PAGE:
Since mycoplasmas lack a cell wall, mechanisms of interaction with host cells are poorly understood. Lipoproteins are described as playing a key role at the interface between mycoplasmas and immune cells [23,24]. Our results showed that all evaluated strains initiate the production of all tested cytokines, which indicates an interaction between mycoplasmal components and BM-DCs receptors. This type of interaction has never been described for M. flocculare, which is considered as being, according to different authors, either a commensal of the respiratory tract or a potential PRDC-associated agent [1,25].
The other aim of our study was to investigate the intra-species differences in cytokine production levels. Evaluated M. hyopneumoniae strains appear to be overall homogeneous while Woolley et al. [26] showed differences in the ability of two M. hyopneumoniae strains to induce cytokine production. The authors correlated it with the development of clinical signs and tissue lesions. In contrast, M. hyorhinis and M. flocculare strains seem to be more heterogeneous since differences in production levels of several tested cytokines were found among strains of these species. One strain of M. hyorhinis (Mhr394) and one of M. flocculare (MF30) appear to be peculiar since they induced the lowest levels of some cytokines. MF30 and Mhr394 were isolated from the same herd with a low average batch level score of gross pneumonia-like lesions (1.4/28 from a sample of fifteen lungs, scoring described by Madec and Kobisch [19]). Similarly, strains used for some of the mycoplasmal species associations, and resulting in higher levels of some cytokine production than single infections, came from two herds having a high average score of gross pneumonia-like lesions (>7/28).
In addition to intra-species differences (strain-specific responses), inter-species differences were observed. The most notable were: (i) the overall lower IL-12 production capacity of M. hyopneumoniae unlike to M. hyorhinis and (ii) the overall higher TNF-α production capacity of M. flocculare compared to other mycoplasmal species. IL-12 acts as an antagonist of Th2 humoral pathway by the inhibition of IL-4 production. Therefore, it indirectly favors the Th1 pathway. Our results, thus, suggest a preferentially Type 2 response of BM-DCs exposed to M. hyopneumoniae, which is in agreement with another study [15]. The Th2 response is reported as non-efficient against mycoplasma infections, which could explain the persistence of the infection [15]. TNF-α is an important pro-inflammatory cytokine involved in the secretion of acute-phase proteins and is frequently detected in M. hyopneumoniae-infected pigs [4,5,6,7,8]. Furthermore, a high TNF-α concentration could be responsible for growth retardation and tissue inflammatory reactions [27]. In contrast to M. flocculare, a low TNF-α production level was observed for M. hyopneumoniae. This is the first study that demonstrates that M. flocculare could play an initial role in pulmonary inflammation by inducing the production of TNF-α by BM-DCs. However, more investigations are necessary to fully elucidate the role of TNF-α in the development of pneumonia because its real implication is not completely understood [28]. Additional studies with a higher number of strains per species will be required to better dissect the inter-species differences in cytokine production.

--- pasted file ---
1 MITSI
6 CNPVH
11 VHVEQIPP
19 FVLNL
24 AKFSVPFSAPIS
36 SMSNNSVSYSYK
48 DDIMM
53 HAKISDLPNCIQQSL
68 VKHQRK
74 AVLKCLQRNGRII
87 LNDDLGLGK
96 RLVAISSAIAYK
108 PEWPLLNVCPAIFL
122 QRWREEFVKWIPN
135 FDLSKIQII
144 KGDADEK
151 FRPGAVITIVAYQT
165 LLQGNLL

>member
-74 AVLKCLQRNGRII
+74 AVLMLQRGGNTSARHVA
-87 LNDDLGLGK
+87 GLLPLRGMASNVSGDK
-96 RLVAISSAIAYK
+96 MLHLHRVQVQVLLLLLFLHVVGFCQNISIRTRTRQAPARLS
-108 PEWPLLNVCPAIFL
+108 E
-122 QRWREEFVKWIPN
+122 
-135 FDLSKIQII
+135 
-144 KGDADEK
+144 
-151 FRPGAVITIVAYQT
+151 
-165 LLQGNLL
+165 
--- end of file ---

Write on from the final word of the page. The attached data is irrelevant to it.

Another recent study has shown that mycoplasma associations were essentially found in lungs with extensive gross pneumonia-like lesions [18]. This result led us to investigate potential changes in cytokine production when BM-DCs are co-stimulated by two mycoplasma species. One unique finding is the increased IL-10 production by BM-DCs stimulated by M. hyopneumoniae in combination with M. flocculare. According to the local concentration, IL-10 can act as an anti-inflammatory cytokine necessary to maintain cell homeostasis or favor Th2 pathway by inhibiting IL-12 production [29]. Increased IL-10 levels were also described in the case of an association between M. hyopneumoniae and PRRS virus and could be responsible for the duration of infections by modulating the immune response [30]. Since only one combination of M. flocculare and M. hyopneumoniae strains was used, further works with a higher number of strains should be done to assess if this is a common pattern observed when these two species are found together.